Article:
A prime example of girl hate surfaced last week from journalist Ann Coulter, who referred to women who advocate for freedom of reproductive choice as being “murderers.” Her comments brought me such frustration on behalf of womankind that I began to feel the very thing I am writing against, a hatred for Ms Coulter for speaking those words against us.

In such moments I have likened Ann Coulter to a robot designed by the patriarchy, one made to systematically set the women’s rights movement back by decades each time she opens her mouth.

However, in a more likely reality, Ann Coulter is just an extreme conservative who argues against liberal points of view on controversial topics. Comments she makes in her books, television appearances, speeches and syndicated newspaper column are sometimes followed by “I’m kidding,” but it is often hard to tell.

One example of this was in 2006, when Coulter said “We need somebody to put rat poisoning in Justice Stevens’ crème brulee,” speaking of the partial writer of the Supreme Court opinion in Planned Parenthood v. Casey, which upheld Roe v. Wade. “That’s just a joke, for you in the media.”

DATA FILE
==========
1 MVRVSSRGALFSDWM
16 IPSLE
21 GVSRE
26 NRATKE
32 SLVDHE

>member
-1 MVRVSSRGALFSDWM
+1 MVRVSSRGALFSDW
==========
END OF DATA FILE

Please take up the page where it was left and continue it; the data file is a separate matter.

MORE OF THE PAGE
More recently, Coulter used an opportunity when speaking on Fox News about gun control to support the idea that we should have a public record of the names and addresses of women who receive abortions.

In the context of the news segment, Coulter may have thought her argument made sense: After the tragic mass shooting that occurred in Newtown, Connecticut in December, New York newspaper the Journal News published the names and addresses of residents with handgun licenses who lived in the paper’s area of coverage.

But instead of staying on the topic of gun control during her appearance, Coulter went on to propose the release of names of recently-paroled criminals, celebrity body guards, rent-controlled apartment tenants and women who’ve had abortions.

“I think mothers might want to know what other women on their street might be willing to murder a child,” Coulter said.

By Coulter’s logic, women who have had abortions are now on par with mass murders.